>>  Lectures >>  Matlab 4     Navigator        ## 4.4 Assignment - Lecture 4

In this assignment you will experiment with conditionals and function m-files.

### 4.4.1 Part A: Cartman in 2-bit color

Using the discussed example code from the lecture notes as a starting point, modify the conditional of the color-reduction algorithm to include one more "bit" for possible colors. In other words, possible intensity values now include 0, 85, 170, and 255. For example, a black to red gradient in this color space would be grad1=(0,0,0), grad2=(85,0,0), grad3=(170,0,0), grad4=(255,0,0).

You will have to partition the existing color space of 0..255 into four portions, and make decisions based on the existing intensity value to transform them into the new space of (0,85,170,255). Note that the four partitions will not be of equal size - intensities reduced to value 0 will come from a space between 0 and X, while intensities reduced to value 85 will NOT come from a space between 85 and Y. In other words, the set of new intensity values (0,85,170,255) act as centers, and values in proximity of those centers will be replaced by the center values. The center of zero will not have any values to the left, because negative values do not exist in the intensity space. The greatest proximity value for center zero is one less than the smallest proximity value for center 85. You should make some decision as to what range of original color values maps to the new color values. Be sure to document the decision in your m-file as comments. You may hard-code the values in your code.

You are required to use one sequence of conditionals, including if, elseif's, and else. Display the image after modifying it.

### 4.4.2 Part B: The Snake revisited (still not a real one)

Recall this exercise from the last assignment. You were required to use for-loops to fill a matrix with numbers, such that the path of increasing numbers forms a snake. Using several for-loops is one way of completing the problem, but it is much more efficient to use conditionals as well. You would use one variable for keeping track of the increasing number. Its value is then placed into the matrix in a nested for loop, where the outer loop iterates over all rows, and the inner loop iterates over columns. The conditional is used to decide which direction the inner loop takes on; whether it goes from left to right, or right to left. The decision is based on whether the row number is odd or even. Implement this method of using a nested for-loop and conditionals to make the decision of direction.

### 4.4.3 Part C: Area of an Ellipse

Write a function that computes the area of an ellipse. This function takes as it input either one or two arguments. If one argument has been passed then you are to assume that both axes are equally long, i.e. a circle.

Important: The arguments passed to the function correspond to half the short and long axes, see Figure 4.18. Figure 4.18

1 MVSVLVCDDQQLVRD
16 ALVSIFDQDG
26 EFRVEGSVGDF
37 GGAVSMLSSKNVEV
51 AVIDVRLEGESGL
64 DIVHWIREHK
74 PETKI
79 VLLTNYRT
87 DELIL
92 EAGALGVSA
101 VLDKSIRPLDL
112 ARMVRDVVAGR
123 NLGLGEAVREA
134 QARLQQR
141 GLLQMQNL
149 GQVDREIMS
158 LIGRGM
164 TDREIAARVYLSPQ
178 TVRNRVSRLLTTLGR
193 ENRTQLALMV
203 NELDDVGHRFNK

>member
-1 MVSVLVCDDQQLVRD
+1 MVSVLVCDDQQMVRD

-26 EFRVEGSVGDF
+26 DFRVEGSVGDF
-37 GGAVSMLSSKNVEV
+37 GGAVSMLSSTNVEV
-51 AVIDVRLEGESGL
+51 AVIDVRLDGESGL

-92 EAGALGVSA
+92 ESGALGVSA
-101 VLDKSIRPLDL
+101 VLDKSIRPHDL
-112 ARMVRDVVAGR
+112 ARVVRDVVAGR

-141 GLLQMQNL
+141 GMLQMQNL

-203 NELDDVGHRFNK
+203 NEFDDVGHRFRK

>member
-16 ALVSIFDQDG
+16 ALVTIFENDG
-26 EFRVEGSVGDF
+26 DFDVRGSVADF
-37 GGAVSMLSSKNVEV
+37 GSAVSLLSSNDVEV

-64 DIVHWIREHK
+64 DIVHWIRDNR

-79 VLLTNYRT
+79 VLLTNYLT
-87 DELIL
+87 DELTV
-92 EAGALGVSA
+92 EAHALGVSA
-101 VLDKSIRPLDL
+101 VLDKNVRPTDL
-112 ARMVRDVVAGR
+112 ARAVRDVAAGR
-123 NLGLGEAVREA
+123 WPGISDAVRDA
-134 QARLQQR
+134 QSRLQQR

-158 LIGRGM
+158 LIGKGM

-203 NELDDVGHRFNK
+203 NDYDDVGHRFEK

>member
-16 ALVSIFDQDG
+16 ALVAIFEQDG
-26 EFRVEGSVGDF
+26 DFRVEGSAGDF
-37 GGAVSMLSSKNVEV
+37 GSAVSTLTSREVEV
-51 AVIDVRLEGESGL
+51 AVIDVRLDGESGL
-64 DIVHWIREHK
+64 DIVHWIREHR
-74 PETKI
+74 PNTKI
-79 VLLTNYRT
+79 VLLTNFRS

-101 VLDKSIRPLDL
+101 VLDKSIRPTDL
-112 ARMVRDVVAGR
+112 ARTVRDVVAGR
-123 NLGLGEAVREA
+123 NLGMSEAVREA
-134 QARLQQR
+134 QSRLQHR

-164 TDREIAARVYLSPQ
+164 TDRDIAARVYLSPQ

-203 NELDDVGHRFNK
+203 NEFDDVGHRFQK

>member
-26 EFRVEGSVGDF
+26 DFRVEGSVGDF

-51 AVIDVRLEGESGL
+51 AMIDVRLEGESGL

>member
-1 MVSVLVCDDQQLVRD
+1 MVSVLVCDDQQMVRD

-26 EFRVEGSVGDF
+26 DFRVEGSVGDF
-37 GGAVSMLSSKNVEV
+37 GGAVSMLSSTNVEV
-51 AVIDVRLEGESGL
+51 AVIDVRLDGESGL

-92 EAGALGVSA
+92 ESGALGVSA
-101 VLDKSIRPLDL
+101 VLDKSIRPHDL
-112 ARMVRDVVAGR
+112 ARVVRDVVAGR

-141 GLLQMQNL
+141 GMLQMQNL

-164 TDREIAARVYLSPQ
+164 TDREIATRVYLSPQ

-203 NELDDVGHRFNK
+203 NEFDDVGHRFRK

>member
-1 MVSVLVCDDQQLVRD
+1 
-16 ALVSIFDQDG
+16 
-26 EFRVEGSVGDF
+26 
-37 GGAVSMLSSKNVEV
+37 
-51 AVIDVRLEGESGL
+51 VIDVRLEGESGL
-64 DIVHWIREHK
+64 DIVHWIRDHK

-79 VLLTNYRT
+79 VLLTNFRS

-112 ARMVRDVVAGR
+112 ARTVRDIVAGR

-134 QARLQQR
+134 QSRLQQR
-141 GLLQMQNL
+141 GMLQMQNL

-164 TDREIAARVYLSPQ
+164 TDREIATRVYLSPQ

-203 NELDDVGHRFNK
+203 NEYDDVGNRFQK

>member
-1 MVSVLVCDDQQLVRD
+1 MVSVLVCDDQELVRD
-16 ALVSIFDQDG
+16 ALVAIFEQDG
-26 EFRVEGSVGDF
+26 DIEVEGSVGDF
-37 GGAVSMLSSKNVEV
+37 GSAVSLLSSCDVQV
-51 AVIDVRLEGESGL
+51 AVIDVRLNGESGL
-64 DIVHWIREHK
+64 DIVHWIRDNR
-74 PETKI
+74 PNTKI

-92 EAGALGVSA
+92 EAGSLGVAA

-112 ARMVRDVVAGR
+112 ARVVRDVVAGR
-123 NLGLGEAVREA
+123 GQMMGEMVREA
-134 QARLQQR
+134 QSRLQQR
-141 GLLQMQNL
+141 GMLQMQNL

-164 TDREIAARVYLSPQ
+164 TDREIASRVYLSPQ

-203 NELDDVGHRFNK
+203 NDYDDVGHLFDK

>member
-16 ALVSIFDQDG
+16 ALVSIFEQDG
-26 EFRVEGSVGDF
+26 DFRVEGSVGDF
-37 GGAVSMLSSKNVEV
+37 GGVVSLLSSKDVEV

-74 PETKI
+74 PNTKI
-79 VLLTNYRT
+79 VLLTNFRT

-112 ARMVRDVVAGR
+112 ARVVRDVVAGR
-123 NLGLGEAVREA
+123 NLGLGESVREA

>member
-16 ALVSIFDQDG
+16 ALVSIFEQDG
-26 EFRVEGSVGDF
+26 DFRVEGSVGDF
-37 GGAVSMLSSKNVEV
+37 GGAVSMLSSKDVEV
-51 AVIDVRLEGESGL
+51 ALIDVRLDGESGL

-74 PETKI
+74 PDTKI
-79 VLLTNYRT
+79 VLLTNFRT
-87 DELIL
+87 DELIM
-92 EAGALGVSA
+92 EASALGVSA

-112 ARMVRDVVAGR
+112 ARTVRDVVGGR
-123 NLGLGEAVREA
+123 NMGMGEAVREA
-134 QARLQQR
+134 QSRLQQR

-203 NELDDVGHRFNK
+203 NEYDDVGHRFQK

You will need to consider the following in your function:
1. Checking of arguments: make sure that the arguments are not negative. If they are negative, the area should automatically be set to 0 (zero).
2. Include comments that describe the purpose of the function and its usage
3. You must include a conditional to check for the number of arguments passed
4. You may only allow 1 or 2 arguments passed to the function; any other number of arguments should cause an appropriate error to be displayed. See in-class exercise for a complete example!

Hint: The number of arguments passed, i.e. whether 1 or 2 or more, is assigned to the variable named nargin (number of arguments in). This variable is available within a function - you need not define it yourself. You should use this variable in your if statement to figure out how to compute the area (either circle or ellipse).

Hint: The scalar of Π is pre-defined in Matlab as the variable name pi .

### 4.4.4 Part D: size representation

Write a function that takes as input one argument: a certain number of unnamed units. The returned value for this function is a formatted string that best represents the numerical value in terms of common size representation (e.g. milli, kilo, Mega, etc.). You will have to decide which quantity is most suitable for the input. For example, if the input to the function is 18000, then a representative value is best described in kilo: 18 Kilo; similarly, 5620000 is 5.62 Mega, 123456789 is 123.45 Mega, 0.00001 is 10 nano, etc. You will have to implement the logic behind deciding how far to simplify (divide or multiply) a number. Because naming convention for units suggests splitting after every 1000, you should have at most 3 non-zero digits before the decimal after any conversion. Below is a table of conversions you are responsible for. The returned value should be a string, which includes the converted numerical value, as well as the abbreviated and non-abbreviated units, e.g. your_function(18000) returns '18 k (kilo)'. You can produce a string that includes a number using the following expression:

strcat(num2str(x), ' abbr.unit (full named unit)') where num2str(x) converts number x to a string, and strcat(a,b) concatenates strings a and b.

 Exa E 1018 Peta P 1015 Tera T 1012 Giga G 109 Mega M 106 Kilo k 103 Milli m 10-3 Micro mu 10-6 Nano n 10-9 Pico p 10-12 Femto f 10-15 Atto a 10-18